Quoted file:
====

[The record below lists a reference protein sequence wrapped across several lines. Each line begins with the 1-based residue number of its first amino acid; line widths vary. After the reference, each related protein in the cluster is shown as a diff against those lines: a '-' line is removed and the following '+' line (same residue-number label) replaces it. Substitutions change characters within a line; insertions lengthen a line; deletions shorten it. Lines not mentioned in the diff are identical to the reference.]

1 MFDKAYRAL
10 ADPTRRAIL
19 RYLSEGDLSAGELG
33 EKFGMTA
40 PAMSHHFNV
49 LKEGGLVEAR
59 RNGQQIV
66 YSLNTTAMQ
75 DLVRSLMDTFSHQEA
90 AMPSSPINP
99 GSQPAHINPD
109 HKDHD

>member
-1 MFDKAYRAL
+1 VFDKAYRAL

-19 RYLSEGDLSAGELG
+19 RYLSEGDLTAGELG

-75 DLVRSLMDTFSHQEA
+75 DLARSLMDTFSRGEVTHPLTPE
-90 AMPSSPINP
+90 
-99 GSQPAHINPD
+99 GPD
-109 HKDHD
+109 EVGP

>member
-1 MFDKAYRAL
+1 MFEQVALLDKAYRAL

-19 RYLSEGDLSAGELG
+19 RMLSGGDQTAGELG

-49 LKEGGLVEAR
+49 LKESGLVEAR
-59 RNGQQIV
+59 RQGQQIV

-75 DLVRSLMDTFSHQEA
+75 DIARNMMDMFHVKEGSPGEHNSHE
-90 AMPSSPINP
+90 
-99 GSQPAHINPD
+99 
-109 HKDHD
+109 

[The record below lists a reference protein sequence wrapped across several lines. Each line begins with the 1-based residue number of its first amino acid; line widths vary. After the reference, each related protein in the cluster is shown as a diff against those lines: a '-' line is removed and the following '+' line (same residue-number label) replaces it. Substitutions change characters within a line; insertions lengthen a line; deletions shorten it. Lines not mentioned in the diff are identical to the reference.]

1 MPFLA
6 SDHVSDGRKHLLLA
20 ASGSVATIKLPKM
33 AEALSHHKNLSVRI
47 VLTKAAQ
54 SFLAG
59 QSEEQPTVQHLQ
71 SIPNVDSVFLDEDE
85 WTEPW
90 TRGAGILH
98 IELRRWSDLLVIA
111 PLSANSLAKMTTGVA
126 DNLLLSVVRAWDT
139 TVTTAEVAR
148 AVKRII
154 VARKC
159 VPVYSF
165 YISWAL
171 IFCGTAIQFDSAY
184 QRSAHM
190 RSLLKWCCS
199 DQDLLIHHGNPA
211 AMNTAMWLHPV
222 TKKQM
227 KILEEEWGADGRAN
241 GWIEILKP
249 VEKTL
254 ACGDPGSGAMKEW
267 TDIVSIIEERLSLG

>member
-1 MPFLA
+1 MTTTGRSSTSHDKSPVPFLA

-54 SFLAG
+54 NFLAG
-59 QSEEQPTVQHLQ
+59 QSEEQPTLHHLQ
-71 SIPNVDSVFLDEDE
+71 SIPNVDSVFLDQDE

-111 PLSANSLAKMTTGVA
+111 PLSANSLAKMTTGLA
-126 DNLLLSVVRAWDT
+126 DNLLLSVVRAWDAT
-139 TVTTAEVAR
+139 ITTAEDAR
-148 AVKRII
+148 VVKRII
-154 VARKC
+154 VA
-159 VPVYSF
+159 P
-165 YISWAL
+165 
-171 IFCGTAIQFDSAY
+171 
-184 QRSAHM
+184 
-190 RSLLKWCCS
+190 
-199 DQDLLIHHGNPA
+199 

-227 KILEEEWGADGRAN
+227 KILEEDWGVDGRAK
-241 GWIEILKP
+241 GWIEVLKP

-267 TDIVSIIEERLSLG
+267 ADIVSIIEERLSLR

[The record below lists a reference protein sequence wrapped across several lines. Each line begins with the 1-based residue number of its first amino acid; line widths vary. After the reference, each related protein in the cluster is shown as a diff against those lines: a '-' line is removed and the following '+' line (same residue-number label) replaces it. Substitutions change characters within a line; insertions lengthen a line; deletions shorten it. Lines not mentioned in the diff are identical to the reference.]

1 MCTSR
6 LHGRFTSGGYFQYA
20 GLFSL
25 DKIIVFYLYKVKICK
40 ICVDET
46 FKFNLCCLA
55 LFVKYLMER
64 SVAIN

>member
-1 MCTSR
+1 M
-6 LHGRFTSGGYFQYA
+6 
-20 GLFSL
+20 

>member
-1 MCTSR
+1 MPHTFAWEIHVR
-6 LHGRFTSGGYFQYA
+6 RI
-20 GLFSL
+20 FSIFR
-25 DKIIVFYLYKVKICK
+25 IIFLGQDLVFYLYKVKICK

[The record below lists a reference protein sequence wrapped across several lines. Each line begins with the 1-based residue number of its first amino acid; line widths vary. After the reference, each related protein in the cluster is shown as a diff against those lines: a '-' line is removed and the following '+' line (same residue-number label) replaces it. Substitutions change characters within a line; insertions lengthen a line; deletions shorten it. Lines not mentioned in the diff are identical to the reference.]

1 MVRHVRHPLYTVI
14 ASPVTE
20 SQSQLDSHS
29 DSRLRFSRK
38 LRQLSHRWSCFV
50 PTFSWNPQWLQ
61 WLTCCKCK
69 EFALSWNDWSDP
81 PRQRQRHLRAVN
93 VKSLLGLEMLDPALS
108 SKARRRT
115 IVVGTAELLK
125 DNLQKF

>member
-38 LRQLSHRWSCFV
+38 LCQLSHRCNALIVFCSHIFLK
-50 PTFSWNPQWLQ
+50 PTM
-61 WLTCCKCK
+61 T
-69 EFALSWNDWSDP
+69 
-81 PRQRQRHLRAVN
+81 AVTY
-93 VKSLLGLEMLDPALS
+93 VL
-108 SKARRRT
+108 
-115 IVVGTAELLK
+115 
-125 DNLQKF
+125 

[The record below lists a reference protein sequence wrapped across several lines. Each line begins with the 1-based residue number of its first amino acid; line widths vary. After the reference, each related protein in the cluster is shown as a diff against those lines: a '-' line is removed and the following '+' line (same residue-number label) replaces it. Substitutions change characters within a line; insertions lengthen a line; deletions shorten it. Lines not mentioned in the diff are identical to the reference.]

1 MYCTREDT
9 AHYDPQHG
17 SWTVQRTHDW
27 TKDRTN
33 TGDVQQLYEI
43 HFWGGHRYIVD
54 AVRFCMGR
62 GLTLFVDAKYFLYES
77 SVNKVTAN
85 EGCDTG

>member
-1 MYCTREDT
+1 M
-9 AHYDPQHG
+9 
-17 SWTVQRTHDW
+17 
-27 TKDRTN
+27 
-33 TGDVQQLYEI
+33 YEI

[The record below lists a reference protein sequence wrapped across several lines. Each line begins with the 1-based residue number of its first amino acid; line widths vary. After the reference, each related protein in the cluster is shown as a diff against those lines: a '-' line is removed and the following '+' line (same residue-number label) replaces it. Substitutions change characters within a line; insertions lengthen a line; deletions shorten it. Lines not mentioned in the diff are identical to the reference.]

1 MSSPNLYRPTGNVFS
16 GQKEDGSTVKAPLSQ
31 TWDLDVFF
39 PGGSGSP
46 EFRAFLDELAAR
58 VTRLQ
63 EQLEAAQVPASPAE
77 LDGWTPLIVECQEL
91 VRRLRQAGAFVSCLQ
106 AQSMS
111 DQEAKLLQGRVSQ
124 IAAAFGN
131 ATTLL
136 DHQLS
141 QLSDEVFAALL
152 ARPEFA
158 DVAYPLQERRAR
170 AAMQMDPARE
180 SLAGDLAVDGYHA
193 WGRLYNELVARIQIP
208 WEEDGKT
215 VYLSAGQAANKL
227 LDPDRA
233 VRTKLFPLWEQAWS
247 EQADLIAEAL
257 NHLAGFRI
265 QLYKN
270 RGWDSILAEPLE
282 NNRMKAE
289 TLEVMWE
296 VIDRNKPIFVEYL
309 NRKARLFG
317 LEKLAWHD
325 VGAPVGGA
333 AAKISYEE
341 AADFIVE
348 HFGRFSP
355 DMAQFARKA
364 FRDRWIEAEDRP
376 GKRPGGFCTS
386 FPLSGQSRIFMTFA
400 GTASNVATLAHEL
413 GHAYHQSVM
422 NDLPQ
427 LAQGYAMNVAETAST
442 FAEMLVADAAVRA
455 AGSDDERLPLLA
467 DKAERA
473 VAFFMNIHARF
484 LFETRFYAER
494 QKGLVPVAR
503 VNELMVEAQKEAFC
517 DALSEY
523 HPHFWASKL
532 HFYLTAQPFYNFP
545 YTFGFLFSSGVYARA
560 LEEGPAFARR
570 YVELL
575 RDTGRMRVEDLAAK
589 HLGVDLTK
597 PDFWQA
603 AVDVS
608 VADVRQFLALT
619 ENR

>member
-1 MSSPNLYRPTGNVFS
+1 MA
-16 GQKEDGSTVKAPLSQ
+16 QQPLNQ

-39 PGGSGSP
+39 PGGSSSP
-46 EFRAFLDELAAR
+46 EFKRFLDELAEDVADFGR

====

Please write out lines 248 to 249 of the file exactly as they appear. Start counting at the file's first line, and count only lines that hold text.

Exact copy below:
560 LEEGPAFARR
570 YVELL